Modi Woos Index Funds by Opening Bonds Wider to Foreigners
A trader talks on the phone while working on the floor of the New York Stock Exchange. (Photographer: Michael Nagle/Bloomberg)

Modi Woos Index Funds by Opening Bonds Wider to Foreigners

(Bloomberg) -- Indian Prime Minister Narendra Modi’s government plans to allow foreign investors greater access to short-term and long-term government securities in a bid to tap money being poured into passive funds operated by firms such as BlackRock Inc.

Certain categories of sovereign bonds will be fully opened to non-resident investors, apart from being available to domestic investors, Finance Minister Nirmala Sitharaman said in her budget speech Saturday. The government will take a decision as early as within a month, Economic Affairs Secretary Atanu Chakraborty said in an interview on Sunday.

“Most of the bond investors now largely invest through indices,” Chakraborty said. “Recently, BlackRock, their big fund has become one of the largest funds using the passive investing route. So we shouldn’t miss that as that is a large investment.”

The move is seen as a precursor to India getting its securities included in global bond indexes. It gives foreign investors access to a high yielding market, while India can tap overseas savings as it ramps up spending to revive an economy growing at the slowest pace in a decade. BlackRock, the world’s biggest asset manager, attracted record inflows last year that boosted its holdings to $7.4 trillion, more than two-thirds of which is in products linked to indexes.

India will decide on the plan before the borrowing schedule for the year starting April 1 is announced, Chakraborty said. The finance ministry is in discussion with the central bank on the securities to be offered.

“Both -- the securities which are in demand and the ones which have longer tenure -- would be opened,” Chakraborty said. Given the possibility of sudden and huge inflows, authorities will probably offer a mix of three or four bonds across tenures, he added.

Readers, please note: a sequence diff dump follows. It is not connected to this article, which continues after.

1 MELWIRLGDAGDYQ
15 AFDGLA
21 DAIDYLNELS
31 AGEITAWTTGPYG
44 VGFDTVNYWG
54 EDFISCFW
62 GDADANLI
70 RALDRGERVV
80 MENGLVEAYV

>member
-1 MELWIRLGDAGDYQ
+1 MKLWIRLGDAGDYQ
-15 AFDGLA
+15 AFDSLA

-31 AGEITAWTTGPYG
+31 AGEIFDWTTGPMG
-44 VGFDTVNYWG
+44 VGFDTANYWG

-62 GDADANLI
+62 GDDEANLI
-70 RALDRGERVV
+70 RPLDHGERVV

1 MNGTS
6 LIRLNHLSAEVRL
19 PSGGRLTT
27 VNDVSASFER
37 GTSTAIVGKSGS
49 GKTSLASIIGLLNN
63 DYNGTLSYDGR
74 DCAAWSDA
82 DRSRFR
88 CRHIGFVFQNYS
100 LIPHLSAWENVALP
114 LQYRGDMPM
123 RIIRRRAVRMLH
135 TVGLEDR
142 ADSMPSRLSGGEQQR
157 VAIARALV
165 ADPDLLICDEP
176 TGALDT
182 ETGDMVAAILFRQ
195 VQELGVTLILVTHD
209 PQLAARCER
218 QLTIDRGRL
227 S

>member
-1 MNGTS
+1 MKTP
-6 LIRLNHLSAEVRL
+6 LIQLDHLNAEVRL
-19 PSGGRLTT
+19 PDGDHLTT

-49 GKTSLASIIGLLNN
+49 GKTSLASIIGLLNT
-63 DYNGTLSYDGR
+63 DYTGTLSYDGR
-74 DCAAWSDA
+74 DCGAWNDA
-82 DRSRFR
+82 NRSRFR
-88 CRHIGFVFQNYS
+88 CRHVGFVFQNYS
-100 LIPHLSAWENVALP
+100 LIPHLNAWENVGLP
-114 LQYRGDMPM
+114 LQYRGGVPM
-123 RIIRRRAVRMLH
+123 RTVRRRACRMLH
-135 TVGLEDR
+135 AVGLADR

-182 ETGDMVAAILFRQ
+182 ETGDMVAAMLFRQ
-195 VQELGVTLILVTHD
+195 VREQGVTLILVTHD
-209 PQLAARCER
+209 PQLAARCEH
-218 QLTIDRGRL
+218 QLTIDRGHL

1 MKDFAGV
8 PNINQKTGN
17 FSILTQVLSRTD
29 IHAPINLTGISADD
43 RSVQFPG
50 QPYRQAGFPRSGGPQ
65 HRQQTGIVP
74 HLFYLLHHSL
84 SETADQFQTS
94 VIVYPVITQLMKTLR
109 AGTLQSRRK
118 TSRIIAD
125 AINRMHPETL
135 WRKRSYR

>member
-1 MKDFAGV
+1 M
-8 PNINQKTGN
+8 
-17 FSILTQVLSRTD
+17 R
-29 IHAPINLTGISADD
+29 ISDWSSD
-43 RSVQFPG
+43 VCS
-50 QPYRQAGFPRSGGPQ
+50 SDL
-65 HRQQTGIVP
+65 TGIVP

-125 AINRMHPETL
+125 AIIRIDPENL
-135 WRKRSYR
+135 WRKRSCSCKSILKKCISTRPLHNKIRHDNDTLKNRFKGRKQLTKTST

A portion of the budgeted borrowing for the next fiscal year would come from a planned exchange-traded fund of sovereign debt securities, Chakraborty said, adding that this is more likely in the second half of the year as the ETF needs to be structured.

India’s benchmark 10-year sovereign debt yields about 5 percentage points more than similar-maturity U.S Treasuries. However, foreign investors turned net sellers of Indian government debt in January for the first time in four months as expectations grew of a wider budget deficit.

Foreigners are allowed to hold upto 30% of the outstanding of any sovereign bond. Overseas funds hold less than 4% of the 60 trillion rupees of securities issued by India, lower than the 6% limit on international ownership — and most of these holdings are in debt maturing within three years.

Bloomberg LP, the parent company of Bloomberg News and Bloomberg Barclays Indices, had announced it would help Indian authorities navigate a course to inclusion in international bond benchmarks. Bloomberg Economics estimates this inclusion could lure anywhere between $50 billion to $125 billion of new investment in the Indian economy as local savings wane.

Sitharaman on Saturday projected a fiscal shortfall of 3.8% of gross domestic product for the year through March instead of the 3.3% targeted earlier. However, market borrowings for the next year meet expectations. Ten-year yields fell as much as 11 basis points to 6.49% on Monday.

Modi Woos Index Funds by Opening Bonds Wider to Foreigners

“There are a couple of things the market will take heart from,” Ananth Narayan, a professor of finance and former South Asia head of financial markets at Standard Chartered Plc, told BloombergQuint. First is that the Reserve Bank of India is using unconventional policies to support bonds and can now even directly buy debt from the government, he said.

“And second, this step that has been taken in the budget to help include Indian bonds in global indices,” Narayan said.

Chakraborty said the government won’t ask the central bank to buy bonds directly. Traders and strategists had been concerned that such a move would distort prices and discourage fiscal discipline.

“We have a fairly large sized absolute borrowing program,” Chakraborty said. “So it’s important to get the money that is being saved abroad to participate in the Indian market.”

©2020 Bloomberg L.P.

BQ Install

Bloomberg Quint

Add BloombergQuint App to Home screen.